Dead Manís Fingers
(Decaisnea fargesii). Flower and fruit.
Dead Manís Fingers
- Decaisnea spp.
Decaisnea also known as dead man's fingers is a genus of flowering plant in the chocolate vine
family, Lardizabalaceae, native to eastern Asia, from China west to Nepal and south to
The genus comprises one or two species, depending on taxonomic
opinion. Decaisnea insignis (Griffith) Hook.f. & Thomson was described from
Nepal, and is sometimes restricted to the plants occurring in the Himalaya, with Chinese plants distinguished as Decaisnea fargesii
Franchet. The only cited distinction (e.g. Bean 1973, Rushforth 1999) between the plants from the two regions is the fruit
colour, yellow-green in D. insignis and bluish in D. fargesii. This is of little significance and the two are now combined under the older name D. insignis by some authors
(e.g. Flora of China).
The genus name is no help at all in
identification. Decaisnea is named for Joseph Decaisne, a 19th century Belgian-born French
botanist, horticulturist, and director of the Jardin des Plantes Paris. The species fargesii
was ďdiscoveredĒ and named for Pere Paul Guillaume Farges (1844-1912) a French missionary and plant collector who lived in
Insignis is often translated to mean remarkable or outstanding but the more accurate Latin use would be
"uncommon." Insignis virtus was a common phrase meaning uncommon valor.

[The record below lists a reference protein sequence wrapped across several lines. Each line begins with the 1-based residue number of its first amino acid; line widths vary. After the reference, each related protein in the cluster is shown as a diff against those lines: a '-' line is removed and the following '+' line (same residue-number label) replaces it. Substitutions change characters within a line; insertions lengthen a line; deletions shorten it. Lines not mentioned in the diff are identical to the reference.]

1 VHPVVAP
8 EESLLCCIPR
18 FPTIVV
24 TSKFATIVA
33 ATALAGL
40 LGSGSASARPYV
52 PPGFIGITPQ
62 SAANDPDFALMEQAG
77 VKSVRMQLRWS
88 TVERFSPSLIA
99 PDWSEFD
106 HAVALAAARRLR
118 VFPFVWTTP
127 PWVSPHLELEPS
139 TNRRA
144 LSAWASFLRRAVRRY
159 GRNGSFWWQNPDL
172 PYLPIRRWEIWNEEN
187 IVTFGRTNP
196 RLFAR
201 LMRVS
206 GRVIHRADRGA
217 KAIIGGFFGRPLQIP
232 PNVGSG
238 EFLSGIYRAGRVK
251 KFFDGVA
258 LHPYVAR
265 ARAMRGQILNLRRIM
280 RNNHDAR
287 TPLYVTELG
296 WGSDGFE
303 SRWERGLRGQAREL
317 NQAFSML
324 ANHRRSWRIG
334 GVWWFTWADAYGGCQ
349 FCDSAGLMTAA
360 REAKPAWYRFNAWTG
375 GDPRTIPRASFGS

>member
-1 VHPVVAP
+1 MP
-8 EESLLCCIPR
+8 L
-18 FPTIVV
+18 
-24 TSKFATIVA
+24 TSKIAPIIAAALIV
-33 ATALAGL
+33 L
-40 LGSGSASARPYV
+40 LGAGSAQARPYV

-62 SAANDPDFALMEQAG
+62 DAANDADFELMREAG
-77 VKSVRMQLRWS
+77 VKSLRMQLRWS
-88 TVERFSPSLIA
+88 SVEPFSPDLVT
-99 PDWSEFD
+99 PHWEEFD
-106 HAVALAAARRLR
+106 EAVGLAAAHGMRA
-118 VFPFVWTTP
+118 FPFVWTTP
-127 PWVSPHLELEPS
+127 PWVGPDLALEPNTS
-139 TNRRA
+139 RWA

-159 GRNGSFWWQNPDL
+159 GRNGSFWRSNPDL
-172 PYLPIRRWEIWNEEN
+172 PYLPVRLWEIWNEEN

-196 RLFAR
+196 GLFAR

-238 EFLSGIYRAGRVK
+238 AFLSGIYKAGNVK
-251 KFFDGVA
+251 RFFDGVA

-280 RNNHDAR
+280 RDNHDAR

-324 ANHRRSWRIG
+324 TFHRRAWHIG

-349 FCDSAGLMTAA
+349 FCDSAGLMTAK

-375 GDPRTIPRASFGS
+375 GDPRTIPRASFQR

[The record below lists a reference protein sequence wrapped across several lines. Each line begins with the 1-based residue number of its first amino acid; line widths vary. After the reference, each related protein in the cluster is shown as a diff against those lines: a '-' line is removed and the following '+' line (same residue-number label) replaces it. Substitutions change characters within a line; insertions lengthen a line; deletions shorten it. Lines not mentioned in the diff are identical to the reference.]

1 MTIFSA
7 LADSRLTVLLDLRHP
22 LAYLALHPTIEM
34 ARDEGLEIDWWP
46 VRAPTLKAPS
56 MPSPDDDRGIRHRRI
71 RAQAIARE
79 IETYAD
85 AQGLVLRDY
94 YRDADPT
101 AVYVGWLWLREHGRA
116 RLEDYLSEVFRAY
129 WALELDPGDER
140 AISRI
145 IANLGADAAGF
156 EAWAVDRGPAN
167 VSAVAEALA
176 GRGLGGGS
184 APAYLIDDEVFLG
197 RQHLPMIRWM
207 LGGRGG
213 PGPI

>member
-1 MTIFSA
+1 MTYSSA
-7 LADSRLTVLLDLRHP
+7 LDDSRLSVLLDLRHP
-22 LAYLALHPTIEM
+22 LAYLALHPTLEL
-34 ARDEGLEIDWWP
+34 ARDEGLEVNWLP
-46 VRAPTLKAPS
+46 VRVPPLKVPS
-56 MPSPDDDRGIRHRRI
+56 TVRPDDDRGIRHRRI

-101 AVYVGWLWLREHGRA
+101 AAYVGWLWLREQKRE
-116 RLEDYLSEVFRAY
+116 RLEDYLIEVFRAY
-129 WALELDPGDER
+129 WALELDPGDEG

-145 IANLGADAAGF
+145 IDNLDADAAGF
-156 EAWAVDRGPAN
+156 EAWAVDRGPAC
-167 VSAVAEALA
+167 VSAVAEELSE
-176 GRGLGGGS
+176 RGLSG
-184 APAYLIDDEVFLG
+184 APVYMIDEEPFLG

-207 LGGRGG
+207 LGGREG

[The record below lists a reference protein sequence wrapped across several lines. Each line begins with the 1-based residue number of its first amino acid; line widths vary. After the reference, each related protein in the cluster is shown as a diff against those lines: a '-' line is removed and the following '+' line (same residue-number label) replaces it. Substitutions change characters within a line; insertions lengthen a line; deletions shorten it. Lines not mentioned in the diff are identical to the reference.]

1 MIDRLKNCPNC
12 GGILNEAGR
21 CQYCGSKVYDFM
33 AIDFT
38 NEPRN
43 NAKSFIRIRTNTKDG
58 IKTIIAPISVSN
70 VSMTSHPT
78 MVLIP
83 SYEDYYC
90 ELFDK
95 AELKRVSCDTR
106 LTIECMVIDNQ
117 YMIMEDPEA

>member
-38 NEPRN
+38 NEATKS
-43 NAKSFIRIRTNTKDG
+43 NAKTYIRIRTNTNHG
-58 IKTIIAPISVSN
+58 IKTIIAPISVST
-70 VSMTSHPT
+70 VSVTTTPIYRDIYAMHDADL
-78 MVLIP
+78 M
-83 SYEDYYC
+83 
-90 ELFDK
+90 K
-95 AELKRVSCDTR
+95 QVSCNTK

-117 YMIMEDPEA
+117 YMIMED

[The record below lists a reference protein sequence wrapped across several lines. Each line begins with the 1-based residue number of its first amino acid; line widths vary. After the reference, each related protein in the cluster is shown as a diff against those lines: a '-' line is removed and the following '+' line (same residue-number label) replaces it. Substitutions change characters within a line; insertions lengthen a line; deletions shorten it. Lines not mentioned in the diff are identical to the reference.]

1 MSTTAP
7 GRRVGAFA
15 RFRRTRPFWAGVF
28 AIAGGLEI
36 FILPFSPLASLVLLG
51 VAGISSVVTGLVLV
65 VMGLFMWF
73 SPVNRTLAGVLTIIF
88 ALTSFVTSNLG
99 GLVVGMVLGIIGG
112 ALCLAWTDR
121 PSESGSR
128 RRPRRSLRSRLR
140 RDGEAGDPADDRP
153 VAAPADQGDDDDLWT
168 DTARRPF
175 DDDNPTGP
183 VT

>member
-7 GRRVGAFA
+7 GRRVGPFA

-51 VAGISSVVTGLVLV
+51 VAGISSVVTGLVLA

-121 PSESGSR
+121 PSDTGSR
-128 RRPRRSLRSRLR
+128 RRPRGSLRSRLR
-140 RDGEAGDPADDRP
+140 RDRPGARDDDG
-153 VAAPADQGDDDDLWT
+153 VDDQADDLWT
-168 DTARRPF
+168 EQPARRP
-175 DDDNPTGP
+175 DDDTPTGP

The D. fargesii called Dead Manís Fingers. It is also called Blue Sausage
Fruit, Blue Cucumber Shrub and Blue Bean Tree.
Decaisnea fargesi is a deciduous shrub to small
tree, growing to 25 feet tall.It is hardy to zone 5 and is not frost tender. It is in leaf 10-Apr. It is in flower in
June, and the seeds ripen from Sep to October. Leaves are pinnate to three feet
long, with 13-25 leaflets, each leaflet up to six inches long and four inches
wide. Blossoms are produced in drooping panicles to 18 inches long, each flower
greenish-yellow, to an inch in diameter, with six sepals and no petals. The flowers are hermaphrodite
(have both male and female organs). The plant is self-fertile. The fruit is a soft
greenish-yellow to bluish pod-like follicle to four inches long and and inch in
diameter, filled with an edible transparent glutinous jelly-like pulp with numerous flat black
watermelon-like seeds, up to a half inch in diameter. The fruitís white, juicy
phlegm-like pulp, ranges from bland to very sweet. The watermelon-like seeds are not
Decaisnea fargesi is grown as an ornamental plant for its bold foliage and decorative
fruit, bright blue in many cultivated plants, hence the common name dead man's
There are three Dead Manís Fingers: A seaweed, a mushroom, and a shrub, all so-called because of the way they
look. The seaweed called Codium fragile. Soft and velvety, it floats eerily like a
hand, and is edible, as are most seaweed. The mushroom, Xylaria polymorpha, like most
mushrooms, is not edible. When young it not only looks like fingers reaching out of the ground but it even has
fingernail-like tips. The third Dead Manís Fingers is Decaisnea fargesii, this
up and coming and escaping ornamental shrub with the bizarre fruits.